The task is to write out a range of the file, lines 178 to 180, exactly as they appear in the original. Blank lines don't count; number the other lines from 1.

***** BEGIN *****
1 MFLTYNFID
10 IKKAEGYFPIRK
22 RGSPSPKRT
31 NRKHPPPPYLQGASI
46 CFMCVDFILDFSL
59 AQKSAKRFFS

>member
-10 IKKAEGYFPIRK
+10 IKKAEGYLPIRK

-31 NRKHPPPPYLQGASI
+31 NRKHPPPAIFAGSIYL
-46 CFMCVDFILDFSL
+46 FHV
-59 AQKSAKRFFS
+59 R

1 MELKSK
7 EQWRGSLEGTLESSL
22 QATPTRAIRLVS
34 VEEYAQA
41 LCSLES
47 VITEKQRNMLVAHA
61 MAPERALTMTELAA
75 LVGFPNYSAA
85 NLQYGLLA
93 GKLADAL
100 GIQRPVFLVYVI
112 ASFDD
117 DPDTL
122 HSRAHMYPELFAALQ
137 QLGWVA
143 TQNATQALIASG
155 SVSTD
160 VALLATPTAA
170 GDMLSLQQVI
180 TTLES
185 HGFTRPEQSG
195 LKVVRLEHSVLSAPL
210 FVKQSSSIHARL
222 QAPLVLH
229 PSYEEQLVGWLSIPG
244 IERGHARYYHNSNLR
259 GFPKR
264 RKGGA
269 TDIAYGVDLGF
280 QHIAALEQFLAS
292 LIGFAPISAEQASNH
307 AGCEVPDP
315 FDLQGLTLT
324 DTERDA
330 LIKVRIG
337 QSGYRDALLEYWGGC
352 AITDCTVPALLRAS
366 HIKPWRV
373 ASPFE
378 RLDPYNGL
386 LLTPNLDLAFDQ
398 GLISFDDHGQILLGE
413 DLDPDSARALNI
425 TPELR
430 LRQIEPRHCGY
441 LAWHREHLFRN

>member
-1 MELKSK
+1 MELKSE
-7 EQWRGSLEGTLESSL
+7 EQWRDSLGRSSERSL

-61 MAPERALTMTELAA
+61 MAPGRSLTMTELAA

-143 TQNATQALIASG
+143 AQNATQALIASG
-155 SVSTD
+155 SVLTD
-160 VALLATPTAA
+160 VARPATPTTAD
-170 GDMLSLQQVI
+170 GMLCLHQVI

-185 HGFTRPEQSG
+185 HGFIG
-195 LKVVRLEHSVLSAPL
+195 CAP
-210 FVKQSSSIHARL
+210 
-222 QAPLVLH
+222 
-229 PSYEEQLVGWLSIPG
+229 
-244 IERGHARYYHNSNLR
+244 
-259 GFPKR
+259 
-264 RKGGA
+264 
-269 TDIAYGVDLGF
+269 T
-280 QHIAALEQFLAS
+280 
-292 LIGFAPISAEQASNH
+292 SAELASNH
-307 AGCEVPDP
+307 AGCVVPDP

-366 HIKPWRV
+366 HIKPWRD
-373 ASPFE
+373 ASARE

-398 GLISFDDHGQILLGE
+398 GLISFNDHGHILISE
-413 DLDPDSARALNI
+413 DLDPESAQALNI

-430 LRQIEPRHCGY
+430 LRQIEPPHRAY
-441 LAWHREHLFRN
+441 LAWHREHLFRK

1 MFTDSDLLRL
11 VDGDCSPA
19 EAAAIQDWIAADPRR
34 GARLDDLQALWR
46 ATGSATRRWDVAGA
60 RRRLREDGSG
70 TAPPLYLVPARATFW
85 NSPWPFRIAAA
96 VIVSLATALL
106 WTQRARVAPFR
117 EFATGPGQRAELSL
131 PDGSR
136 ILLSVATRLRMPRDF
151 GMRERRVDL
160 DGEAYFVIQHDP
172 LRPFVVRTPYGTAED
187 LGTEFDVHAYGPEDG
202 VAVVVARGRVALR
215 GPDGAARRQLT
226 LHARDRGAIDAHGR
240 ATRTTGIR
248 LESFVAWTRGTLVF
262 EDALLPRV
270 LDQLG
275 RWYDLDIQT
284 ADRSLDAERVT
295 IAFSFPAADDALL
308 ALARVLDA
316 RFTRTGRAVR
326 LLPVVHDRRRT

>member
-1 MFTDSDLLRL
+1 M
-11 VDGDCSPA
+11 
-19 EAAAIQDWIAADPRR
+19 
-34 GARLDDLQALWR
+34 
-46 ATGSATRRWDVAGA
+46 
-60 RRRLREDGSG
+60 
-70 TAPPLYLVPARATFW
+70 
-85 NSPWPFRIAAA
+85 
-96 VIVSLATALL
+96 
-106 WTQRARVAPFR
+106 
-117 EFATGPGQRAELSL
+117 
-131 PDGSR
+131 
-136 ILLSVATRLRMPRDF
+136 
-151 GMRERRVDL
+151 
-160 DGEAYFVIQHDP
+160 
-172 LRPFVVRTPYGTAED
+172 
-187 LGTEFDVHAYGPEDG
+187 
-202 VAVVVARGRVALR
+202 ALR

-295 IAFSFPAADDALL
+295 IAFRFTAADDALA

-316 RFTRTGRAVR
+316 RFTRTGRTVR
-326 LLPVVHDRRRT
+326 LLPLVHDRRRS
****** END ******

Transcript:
-202 VAVVVARGRVALR
+202 ALR

-295 IAFSFPAADDALL